Introduction: There is a paucity of literature on research output
of Australasian interns. We have previously shown great interest
among interns rotating in our department to publish or present
their findings from an audit or research project (ARP). The aim of
this study was to examine the output of the intern ARP.
Methods: ARP titles over a five-year period were searched
in academic databases. We compared the output rate from our
institution to a rate estimated a priori from previously published
Results: A total of 186 ARPs were conducted over the study
period. Of these, only two were published (one original article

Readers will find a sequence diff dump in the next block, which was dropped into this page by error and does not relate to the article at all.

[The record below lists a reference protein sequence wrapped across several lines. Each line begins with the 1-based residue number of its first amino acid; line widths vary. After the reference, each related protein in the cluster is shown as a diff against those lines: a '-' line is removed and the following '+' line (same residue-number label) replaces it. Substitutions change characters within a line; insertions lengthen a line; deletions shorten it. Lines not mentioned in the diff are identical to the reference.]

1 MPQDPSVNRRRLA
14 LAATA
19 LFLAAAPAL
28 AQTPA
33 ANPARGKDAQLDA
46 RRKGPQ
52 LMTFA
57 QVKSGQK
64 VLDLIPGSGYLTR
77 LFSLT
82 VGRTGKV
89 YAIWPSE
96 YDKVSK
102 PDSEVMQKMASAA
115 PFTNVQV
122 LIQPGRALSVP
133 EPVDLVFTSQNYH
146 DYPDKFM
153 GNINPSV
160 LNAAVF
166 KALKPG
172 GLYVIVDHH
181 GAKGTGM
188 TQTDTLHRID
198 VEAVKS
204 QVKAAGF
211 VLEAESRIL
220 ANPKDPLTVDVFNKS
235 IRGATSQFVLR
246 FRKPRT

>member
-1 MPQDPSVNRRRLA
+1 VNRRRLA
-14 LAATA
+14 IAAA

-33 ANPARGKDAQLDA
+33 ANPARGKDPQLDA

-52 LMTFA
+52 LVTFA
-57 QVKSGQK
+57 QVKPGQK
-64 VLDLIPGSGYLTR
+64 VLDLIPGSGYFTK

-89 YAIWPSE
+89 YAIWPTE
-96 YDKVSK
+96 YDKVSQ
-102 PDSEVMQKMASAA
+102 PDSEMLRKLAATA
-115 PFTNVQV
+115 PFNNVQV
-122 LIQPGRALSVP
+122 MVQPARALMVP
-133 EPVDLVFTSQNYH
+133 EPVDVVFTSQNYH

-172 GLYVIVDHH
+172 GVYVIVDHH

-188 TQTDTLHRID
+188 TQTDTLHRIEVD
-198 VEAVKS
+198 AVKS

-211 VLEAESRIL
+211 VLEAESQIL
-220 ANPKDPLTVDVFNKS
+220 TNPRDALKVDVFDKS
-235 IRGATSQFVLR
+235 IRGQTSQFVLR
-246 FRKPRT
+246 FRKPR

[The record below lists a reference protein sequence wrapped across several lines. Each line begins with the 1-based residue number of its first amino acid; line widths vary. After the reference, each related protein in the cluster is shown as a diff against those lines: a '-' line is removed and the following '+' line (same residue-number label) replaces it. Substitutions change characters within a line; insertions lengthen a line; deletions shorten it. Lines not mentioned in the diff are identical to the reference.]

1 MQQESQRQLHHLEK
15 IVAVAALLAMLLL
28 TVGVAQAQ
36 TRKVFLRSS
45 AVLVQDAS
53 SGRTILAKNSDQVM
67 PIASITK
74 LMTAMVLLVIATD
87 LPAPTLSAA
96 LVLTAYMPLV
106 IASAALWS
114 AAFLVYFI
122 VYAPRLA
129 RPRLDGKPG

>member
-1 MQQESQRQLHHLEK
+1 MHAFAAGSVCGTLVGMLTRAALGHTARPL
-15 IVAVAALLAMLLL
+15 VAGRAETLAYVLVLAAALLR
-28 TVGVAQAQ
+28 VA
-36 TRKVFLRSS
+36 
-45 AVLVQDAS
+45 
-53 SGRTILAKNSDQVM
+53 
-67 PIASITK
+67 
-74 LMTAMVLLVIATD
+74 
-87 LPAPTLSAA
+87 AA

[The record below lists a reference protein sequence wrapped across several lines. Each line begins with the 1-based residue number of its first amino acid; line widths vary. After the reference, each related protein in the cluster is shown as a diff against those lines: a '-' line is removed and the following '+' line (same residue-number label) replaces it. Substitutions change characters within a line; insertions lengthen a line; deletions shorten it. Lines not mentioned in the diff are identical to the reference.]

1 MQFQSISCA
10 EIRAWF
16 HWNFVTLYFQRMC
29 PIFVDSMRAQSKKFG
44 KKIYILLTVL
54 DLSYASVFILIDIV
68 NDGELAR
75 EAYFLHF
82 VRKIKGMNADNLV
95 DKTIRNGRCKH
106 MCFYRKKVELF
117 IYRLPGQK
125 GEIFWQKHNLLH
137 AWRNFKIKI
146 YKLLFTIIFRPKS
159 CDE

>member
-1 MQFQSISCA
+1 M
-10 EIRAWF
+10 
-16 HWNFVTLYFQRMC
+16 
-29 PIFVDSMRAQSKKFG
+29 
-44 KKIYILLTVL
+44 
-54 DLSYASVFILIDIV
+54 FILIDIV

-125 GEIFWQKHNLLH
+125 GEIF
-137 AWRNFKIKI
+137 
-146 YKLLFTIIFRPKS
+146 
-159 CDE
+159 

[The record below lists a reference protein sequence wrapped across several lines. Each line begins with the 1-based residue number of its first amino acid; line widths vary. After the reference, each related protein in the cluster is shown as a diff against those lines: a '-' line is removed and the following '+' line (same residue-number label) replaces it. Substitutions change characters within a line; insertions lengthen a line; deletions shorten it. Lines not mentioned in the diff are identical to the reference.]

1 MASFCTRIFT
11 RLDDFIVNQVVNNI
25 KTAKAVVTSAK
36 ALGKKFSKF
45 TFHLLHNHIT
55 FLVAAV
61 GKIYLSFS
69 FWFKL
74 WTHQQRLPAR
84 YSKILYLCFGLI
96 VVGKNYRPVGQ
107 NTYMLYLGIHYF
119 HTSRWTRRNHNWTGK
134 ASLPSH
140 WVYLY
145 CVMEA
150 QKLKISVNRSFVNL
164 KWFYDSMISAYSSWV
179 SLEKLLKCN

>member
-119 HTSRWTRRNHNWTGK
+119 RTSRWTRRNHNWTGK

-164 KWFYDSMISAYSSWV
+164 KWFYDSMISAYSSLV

and one letter) and one was presented at a national conference.
The observed productivity rate was significantly lower than that
of the estimated rate (χ2=4.49, P=0.034).
Conclusion: Despite potential limitations, our study remains
the largest study to report on intern research productivity in
Australasia. It provides evidence of the need for improvement in
and encouragement of research conducted by junior doctors.